Love and the Law: Making Sure the Elements Are Met
By: Antonia B. Harbin
Managing Editor, Auburn Hills
As law students, we know about elements and actually we can apply the concept to our daily lives – especially in our relationships. If you are contemplating whether being in law school and in love at the same time is possible – be encouraged. Here is some first-hand advice, from Cooley students who are making it work.
Five couples were interviewed. Each couple was asked two questions.
The first question was the same for everyone: What do you consider the major elements needed in order to make a relationship work as a law student?
Most of the couples agreed that communication, time management, patience, and understanding are the most essential. But each couple had their own ideas about what additional elements they thought were necessary to make their individual relationships work. Other necessary elements include:
The second question presented to the couples was a little different for everyone depending upon their unique circumstance.
The Dating Couple (both are Cooley Law students):
Can you give a little background on how you specifically make it work as a couple attending law school at the same time?
We both did not think that a relationship with someone who did not want to go to the same place would work. We spend a lot of time together, we like the same things. We have a lot of fun together. We make each other laugh. Also, he has already taken a lot of the classes before me, so he was able to assist me and vice versa.
The Long Distance Couple (1 Cooley Law student/ 1 is not and lives out of town):
Is there anything special that you believe you need to make a long distance relationship work?
There are many elements that go into making a relationship work, adding law school, and long distance to the mix could potentially be a disastrous roller coaster ride, if you are not careful. In my situation, I find that it is helpful to start planning from the beginning of the term; I look at my syllabus and make deadlines for myself. I plan out which weekend in every month I will dedicate to my significant other it is normally planned around whatever school commitments I may have. I make sure that I do a little more schoolwork before and after my visit to see him or his visit to see me. We have schedule phone time every night right before bed, so even if the day is crazy we commit to our nightly good night call. The most important thing with a long-distance relationship is for both parties to decide from the very beginning that they are going to make it work. It is not just something that both parties can say verbally, it has to be put into action. You need a game plan.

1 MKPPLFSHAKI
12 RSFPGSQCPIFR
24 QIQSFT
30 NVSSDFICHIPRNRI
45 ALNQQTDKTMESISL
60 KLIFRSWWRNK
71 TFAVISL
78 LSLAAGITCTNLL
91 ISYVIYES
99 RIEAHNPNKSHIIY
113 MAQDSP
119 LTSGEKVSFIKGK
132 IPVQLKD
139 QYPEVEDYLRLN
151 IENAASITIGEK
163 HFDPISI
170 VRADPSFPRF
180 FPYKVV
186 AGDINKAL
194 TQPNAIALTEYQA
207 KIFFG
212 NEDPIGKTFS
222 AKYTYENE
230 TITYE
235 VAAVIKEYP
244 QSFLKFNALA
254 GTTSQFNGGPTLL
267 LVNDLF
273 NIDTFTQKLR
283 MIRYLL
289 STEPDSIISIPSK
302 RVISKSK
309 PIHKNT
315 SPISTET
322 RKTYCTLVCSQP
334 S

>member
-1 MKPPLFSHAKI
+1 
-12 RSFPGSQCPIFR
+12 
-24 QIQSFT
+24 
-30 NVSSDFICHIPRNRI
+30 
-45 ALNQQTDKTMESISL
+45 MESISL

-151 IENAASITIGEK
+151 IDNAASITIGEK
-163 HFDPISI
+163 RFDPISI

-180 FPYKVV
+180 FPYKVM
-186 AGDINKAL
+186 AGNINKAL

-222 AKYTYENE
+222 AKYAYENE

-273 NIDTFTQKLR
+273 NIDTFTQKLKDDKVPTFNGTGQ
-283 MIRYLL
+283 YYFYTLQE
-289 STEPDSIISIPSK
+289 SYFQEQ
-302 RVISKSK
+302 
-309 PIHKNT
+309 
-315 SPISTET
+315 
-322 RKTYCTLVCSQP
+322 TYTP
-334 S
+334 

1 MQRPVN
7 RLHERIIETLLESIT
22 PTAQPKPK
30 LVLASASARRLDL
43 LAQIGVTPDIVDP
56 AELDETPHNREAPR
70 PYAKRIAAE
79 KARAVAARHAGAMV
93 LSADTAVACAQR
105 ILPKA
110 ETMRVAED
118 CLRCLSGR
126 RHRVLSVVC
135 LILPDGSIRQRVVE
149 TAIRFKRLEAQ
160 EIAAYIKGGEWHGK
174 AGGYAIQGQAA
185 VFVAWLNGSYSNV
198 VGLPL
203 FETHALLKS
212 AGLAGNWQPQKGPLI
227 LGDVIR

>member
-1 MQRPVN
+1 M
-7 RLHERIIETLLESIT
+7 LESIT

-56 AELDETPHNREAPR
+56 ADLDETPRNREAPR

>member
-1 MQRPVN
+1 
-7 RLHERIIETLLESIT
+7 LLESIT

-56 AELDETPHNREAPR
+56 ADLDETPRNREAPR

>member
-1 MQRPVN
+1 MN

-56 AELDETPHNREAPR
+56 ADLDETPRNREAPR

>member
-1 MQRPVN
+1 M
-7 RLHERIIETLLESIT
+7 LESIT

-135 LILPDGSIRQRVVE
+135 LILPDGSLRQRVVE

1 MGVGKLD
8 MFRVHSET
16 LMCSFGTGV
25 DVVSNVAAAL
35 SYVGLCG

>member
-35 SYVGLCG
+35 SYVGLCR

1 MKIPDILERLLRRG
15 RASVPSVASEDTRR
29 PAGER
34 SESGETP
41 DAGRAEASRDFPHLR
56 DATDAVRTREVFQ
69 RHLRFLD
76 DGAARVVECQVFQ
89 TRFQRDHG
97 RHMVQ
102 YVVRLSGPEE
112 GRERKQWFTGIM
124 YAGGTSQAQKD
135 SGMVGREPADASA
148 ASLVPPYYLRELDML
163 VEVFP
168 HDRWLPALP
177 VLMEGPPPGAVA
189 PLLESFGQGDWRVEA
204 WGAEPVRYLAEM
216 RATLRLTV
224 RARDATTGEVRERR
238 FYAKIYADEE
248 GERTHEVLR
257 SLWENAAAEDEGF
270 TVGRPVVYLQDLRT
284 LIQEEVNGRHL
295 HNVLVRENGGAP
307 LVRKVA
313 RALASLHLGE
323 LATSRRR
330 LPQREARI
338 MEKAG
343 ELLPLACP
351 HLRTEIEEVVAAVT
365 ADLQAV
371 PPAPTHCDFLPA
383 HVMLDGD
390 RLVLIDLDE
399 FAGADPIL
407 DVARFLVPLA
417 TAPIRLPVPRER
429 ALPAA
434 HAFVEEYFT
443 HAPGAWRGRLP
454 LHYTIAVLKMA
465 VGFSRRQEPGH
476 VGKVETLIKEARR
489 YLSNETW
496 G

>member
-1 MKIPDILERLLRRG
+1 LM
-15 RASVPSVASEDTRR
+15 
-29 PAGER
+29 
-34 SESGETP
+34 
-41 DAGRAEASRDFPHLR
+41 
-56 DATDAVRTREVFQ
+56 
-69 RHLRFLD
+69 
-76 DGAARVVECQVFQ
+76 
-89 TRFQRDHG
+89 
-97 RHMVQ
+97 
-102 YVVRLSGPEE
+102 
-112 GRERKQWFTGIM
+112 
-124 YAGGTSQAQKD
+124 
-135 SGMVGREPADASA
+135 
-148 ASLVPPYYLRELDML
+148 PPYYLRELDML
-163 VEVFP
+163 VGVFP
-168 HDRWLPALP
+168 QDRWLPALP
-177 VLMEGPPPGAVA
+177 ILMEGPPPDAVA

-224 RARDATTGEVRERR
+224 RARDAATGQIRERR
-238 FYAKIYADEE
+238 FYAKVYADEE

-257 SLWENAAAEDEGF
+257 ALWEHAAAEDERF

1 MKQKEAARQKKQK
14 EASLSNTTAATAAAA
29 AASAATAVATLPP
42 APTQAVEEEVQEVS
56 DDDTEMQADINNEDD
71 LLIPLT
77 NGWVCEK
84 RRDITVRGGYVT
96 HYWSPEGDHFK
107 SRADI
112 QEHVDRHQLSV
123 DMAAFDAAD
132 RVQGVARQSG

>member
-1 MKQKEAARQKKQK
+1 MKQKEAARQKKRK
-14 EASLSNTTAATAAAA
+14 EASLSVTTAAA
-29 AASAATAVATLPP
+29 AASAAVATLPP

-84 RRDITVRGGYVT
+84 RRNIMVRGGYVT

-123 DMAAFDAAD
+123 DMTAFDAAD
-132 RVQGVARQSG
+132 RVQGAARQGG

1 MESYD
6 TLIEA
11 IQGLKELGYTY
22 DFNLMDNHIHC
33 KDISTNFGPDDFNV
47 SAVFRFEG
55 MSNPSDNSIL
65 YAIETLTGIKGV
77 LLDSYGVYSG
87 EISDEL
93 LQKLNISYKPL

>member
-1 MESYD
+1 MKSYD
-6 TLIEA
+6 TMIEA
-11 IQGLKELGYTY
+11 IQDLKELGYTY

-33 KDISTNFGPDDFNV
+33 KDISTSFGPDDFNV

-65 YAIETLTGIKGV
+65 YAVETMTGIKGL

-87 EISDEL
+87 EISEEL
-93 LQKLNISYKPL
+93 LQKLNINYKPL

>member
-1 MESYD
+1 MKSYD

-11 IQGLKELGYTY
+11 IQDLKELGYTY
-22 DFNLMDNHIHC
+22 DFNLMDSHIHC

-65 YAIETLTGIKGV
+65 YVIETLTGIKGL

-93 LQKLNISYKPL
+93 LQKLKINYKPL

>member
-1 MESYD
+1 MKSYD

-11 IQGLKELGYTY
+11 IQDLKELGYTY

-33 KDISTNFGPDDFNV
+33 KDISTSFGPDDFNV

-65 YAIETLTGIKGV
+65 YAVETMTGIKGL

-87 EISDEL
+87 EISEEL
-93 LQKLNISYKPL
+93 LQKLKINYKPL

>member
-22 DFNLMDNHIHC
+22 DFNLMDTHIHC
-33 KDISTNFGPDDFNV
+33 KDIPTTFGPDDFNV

The Engaged Couple (both are Cooley Law students):
Can you give a little background on how you specifically make it work as an engaged couple attending law school at the same time?
We are both full time in law school with jobs and extra-curricular activities. We have been together for two years and will be getting married in September. I graduate a week before our wedding and He will graduate in May and will write the bar in July. Before the semester begins we make a big calendar with both of our schedules so we know what times the other is available and what nights we are home at the same time. During exams we go to coffee shops to study. Although we are studying different things we have the drive to the coffee shop together and the comfort of knowing the other one is there going through the same thing. We reward ourselves. After studying all day on a Saturday we will plan something together, even if it is just cooking dinner with each other. Since we have different exam and class schedules we are there for each other. If one has an exam in the morning the other will wake up and help prepare breakfast and coffee or anything else to make the day less stressful.
The Married Couple (both are Cooley Law students):
Can you give a little background on how you specifically make it work as a married couple attending law school at the same time?
As a married couple you must put your marriage first and foremost; however, because we are similarly situated, we understand what the other person is going through. Because we got married during our first and second term, it is important for us to have the freedom to spontaneously spend quality time together at a moment’s notice. This helps balance the time that is taken up by our studies and involvement with school. Above all, we never forget that we are partners and no matter how difficult things seem, knowing that you are never alone makes life much easier.
Married Couple with a Baby (1 Cooley Law student/1 is not):
Background on how we make it work as a married couple with a child:
Divorce is not going to make school any easier. And, just do your best at everything. It's a balancing game. You won't be able to be perfect at everything, or even anything. But you can do your best, regardless of what that is. Relax and don't dwell on the things you cannot change. Law school is hard. Parenting is harder. And marriage is the hardest because you can quit.
As you can see attending law school and having a successful relationship is possible. The situations may not be ideal and time may not be plentiful but, love and the law can still co-exist. However, it is a time when all of the elements have to be met.